And so, once again, we come in the course of things to Fiction Friday, and today I have for you something which you may consider a treat, or which you may not. You will have to let me know. It has to do with what month it is, and what that means, and how that causes me to depart from my usual procedure in terms of writing.
Usually, when I write, I give careful consideration to how the words sound even on the first draft, because most of my revision process happens inside my head. The vast majority of my fanfic chapters, and even a great many parts of my originals, changed only slightly from the first time they hit the screen until they arrived in your hands, O readers. But this is NaNoWriMo, and during NaNo everything changes.
In order to get my 50,000 words done in 30 days, while still keeping up with, y'know, my life, I've had to simply scribble everything down as it comes to me. Silly, divergent, anachronistic, you name it and this year's NaNo has it. Far more than in any previous year, even, because for the first time (as far as I can remember) I'm doing NaNo strictly by the book. A brand-new project, never touched before, and my 50,000 words belong to that and only that.
As mentioned before, that project is entitled Salt of the Earth, and is based on a certain class of fairy tales. As it currently stands, it's in first person (another large departure from the norm for me) and is a rambling, quirky, stream-of-consciousness story, with quite a number of its nearly 35,000 words being a story told by the main character (and no, that's not cheating... exactly). You got to hear a bit of that story last week. Now, for the first time, you'll get to meet the person who tells it.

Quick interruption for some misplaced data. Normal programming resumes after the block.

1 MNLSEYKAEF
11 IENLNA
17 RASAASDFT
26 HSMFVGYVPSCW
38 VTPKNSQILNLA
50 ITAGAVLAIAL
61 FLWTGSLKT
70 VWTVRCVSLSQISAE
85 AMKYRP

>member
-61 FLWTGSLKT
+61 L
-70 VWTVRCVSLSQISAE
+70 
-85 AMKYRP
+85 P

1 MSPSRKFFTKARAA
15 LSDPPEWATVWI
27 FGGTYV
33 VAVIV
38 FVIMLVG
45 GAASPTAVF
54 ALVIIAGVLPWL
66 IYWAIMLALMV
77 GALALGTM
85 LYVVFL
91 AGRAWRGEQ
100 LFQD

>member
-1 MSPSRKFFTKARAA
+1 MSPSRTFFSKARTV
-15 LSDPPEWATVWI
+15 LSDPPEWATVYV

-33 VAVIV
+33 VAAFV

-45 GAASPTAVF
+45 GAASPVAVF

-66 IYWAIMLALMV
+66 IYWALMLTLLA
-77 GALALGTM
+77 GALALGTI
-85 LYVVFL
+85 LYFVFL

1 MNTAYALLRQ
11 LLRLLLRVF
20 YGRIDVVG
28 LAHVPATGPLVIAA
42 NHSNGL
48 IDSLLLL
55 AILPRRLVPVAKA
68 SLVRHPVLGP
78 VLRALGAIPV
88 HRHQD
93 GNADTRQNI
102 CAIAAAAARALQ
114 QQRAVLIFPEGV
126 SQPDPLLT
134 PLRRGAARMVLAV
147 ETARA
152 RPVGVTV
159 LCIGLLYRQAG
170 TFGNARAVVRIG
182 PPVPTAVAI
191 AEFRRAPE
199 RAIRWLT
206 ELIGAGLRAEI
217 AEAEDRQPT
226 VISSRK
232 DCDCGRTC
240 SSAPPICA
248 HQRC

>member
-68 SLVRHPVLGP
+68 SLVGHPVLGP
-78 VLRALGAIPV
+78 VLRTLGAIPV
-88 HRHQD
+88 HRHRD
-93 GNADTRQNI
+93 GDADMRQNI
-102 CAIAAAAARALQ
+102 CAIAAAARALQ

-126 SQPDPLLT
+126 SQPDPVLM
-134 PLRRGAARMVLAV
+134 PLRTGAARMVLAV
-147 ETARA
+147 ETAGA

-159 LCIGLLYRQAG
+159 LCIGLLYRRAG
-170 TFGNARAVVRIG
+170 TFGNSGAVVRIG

Will this project ever get buffed up, rewritten, published as something shiny and new that you can read? Maybe. I can't see the future any more than you can. For now, Salt is on track to win me NaNo for the ninth year in a row, and it's kept me writing during a time that could have been very depressing with the letdown from finishing the Dangerverse. That's quite a lot for one little story to do.
I may also be embarking on another little project... but that's still top secret, until I get a little bit further along than just an idea and a couple of names and scenes. Stay tuned -- the first news about it will be either at the Facebook page or here. For today, please enjoy this introduction to the main character of Salt of the Earth, and let me know if you would like to hear more from her at another time!